It is illegal for any person, directly or indirectly, by the use of any means or instrumentality of interstate commerce or of the mails, to use materially misleading sales literature in connection with the offer or sale of securities issued by an investment company. Under these provisions, sales literature is materially misleading if it: (1) contains an untrue statement of a material fact or (2) omits to state a material fact that is necessary to make a statement not misleading, in light of the circumstances of its use.

Whether or not a particular description, representation, illustration, or other statement involving a material fact is misleading depends on an evaluation of the context in which it is made. In considering whether a particular statement involving a material fact is or might be misleading, weight should be given to all pertinent factors, including, but not limited to, those listed below.

A statement could be misleading because of:

  • Other statements being made in connection with the offer of sale or sale of the securities in question
  • The absence of explanations, qualifications, limitations or other statements necessary or appropriate to make such statement not misleading
  • General economic or financial conditions or circumstances

Representations about past or future investment performance could be misleading because of statements or omissions made involving a material fact, including situations where:

Portrayals of past income, gain or growth of assets convey an impression of the net investment results achieved by an actual or hypothetical investment that would not be justified under the circumstances, including portrayals that omit explanations, qualifications, limitations, or other statements that are necessary or appropriate to make the portrayals not misleading; and

Representations, whether explicit or implied, about future investment performance may be misleading, including:

  • Representations of security of capital, possible future gains or income, or expenses associated with an investment;

  • Representations implying that future gain or income may be inferred or predicted based on past investment performance; or

  • Portrayals of past performance that are made in a manner that would imply that gains or income realized in the past will be repeated in the future.

A statement involving a material fact about the characteristics or attributes of an investment company could be misleading because of:

  • Statements about possible benefits connected with or resulting from services to be provided or methods of operation which do not give equal prominence to discussion of any risks or limitations associated therewith;

  • Exaggerated or unsubstantiated claims about management skill or techniques, characteristics of the investment company or an investment in securities issued by such company, services, security of investment or funds, effects of government supervision, or other attributes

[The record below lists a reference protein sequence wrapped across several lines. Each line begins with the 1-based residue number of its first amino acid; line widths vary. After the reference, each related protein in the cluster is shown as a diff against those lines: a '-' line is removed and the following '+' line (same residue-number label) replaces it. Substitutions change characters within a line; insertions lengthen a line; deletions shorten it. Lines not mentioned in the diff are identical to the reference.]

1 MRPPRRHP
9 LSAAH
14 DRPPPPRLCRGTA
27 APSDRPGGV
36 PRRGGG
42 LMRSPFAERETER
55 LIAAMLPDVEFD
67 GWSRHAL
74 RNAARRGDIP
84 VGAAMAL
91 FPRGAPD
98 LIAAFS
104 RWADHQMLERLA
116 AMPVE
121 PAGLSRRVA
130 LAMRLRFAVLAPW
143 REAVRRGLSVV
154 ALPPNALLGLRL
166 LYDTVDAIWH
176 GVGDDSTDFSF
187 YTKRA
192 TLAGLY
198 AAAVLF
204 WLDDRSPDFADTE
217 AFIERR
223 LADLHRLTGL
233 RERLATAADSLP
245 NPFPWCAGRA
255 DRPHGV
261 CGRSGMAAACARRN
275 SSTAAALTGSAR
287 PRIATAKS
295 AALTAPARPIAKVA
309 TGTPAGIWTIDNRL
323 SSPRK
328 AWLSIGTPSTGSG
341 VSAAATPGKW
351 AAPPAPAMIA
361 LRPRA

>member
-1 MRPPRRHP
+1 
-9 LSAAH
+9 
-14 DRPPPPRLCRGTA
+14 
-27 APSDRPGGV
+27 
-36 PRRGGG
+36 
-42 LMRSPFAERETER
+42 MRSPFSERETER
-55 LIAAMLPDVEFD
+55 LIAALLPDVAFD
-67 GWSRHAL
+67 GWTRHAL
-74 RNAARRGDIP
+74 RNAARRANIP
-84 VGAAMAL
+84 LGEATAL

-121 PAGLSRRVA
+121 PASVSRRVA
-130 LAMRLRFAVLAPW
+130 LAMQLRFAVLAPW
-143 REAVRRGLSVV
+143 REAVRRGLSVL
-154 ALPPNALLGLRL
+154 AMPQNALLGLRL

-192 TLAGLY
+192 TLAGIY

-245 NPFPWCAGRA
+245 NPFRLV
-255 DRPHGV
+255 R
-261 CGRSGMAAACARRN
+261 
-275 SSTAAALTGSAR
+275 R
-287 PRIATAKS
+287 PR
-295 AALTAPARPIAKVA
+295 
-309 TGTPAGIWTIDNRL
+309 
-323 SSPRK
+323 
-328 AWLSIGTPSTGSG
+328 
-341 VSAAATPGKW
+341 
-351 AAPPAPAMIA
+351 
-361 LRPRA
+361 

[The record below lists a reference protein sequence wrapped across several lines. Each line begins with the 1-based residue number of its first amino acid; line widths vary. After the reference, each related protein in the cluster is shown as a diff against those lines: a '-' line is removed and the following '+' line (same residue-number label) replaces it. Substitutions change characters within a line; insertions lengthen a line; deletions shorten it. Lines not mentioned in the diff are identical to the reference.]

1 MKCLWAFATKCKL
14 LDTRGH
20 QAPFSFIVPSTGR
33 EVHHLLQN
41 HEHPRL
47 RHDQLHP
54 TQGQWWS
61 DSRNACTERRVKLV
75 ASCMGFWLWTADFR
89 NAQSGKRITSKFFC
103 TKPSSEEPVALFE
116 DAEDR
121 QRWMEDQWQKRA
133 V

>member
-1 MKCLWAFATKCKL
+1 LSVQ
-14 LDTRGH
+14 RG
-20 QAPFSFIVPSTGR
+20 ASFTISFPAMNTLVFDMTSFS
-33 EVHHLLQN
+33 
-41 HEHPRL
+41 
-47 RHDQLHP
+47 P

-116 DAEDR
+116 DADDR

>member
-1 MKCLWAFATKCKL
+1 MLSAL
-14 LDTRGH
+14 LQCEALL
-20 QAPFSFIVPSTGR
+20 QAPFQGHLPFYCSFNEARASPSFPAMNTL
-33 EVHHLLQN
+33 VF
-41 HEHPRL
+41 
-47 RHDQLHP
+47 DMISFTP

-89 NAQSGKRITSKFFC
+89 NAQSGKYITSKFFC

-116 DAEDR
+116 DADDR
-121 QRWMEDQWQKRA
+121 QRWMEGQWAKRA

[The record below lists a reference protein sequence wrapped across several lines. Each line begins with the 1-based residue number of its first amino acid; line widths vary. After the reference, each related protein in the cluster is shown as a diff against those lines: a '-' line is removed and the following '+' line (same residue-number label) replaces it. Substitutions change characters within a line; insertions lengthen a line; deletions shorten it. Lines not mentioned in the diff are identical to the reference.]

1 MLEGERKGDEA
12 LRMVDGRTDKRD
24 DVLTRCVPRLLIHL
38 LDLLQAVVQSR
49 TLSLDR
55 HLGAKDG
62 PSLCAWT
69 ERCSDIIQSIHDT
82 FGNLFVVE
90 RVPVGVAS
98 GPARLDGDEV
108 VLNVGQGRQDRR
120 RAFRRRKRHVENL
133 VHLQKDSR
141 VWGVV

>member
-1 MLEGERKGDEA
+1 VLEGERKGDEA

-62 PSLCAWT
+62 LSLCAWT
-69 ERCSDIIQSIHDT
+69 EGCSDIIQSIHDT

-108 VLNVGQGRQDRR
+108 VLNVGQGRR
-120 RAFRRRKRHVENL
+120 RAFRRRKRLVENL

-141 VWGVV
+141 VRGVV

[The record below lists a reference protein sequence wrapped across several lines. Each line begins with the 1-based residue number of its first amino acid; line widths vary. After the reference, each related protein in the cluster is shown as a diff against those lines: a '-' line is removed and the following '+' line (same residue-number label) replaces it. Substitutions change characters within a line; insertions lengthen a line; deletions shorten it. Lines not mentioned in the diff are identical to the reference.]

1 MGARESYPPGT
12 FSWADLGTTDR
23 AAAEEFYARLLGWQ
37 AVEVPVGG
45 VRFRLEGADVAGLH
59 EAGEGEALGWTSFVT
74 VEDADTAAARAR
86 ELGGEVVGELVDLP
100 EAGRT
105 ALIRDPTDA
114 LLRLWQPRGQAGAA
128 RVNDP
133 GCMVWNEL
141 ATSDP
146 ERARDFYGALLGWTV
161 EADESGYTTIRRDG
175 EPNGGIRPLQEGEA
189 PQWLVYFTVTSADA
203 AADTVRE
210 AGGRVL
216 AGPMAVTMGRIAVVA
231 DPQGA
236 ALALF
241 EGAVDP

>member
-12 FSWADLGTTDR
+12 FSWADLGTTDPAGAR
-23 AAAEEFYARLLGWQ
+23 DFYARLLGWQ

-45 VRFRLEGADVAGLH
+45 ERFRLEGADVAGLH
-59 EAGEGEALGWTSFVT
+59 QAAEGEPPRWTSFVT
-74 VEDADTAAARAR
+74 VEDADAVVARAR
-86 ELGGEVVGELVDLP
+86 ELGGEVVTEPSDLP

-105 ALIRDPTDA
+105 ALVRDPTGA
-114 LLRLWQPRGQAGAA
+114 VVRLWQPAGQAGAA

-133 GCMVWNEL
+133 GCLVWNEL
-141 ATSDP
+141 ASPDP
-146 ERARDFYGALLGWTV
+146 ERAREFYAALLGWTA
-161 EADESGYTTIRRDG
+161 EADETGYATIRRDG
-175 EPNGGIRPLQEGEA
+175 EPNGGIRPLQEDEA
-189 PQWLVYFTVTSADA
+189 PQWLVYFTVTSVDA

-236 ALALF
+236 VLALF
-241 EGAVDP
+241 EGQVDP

• Unwarranted or incompletely explained comparisons to other investment vehicles or to indexes


Rule 482 - Advertising Requirements

Related Articles
  1. Investing

    12 Things You Need To Know About Financial Statements

    Discover how to keep score of companies to increase your chances of choosing a winner.
  2. Investing

    What are Financial Statements?

    Financial statements are a picture of a company’s financial health for a given period of time at a given point in time. The statements provide a collection of data about a company’s financial ...
  3. Investing

    What Is The Difference Between A Cash Flow Statement And An Income Statement?

    A firm’s cash flow statement measures the sources and uses of its cash. The income statement shows how it is financially performing.
  4. Investing

    Understanding the Income Statement

    The best way to analyze a company—and figure out if it's worth investing in—is to know how to dissect its income statement. Here's how to do it.
  5. Small Business

    Understanding Consolidated Financial Statements

    Consolidated financial statements are the combined financial statements of a parent company and its subsidiaries.
  6. Investing

    Explaining Financial Statement Analysis

    Financial statement analysis is the process of reviewing a company’s statements to gain an understanding of its financial health.
  7. Investing

    Creative Accounting: When It's Too Good To Be True

    Accounting practices have matured, but there are still plenty of ways that companies can disguise their financial results.
  8. Investing

    Understanding Common Size Financial Statements

    A common size financial statement displays all items on a balance sheet as a percentage of a common base figure.
  9. Investing

    Explaining the Common Size Income Statement

    A common size income statement expresses each account as a percentage of net sales.
Trading Center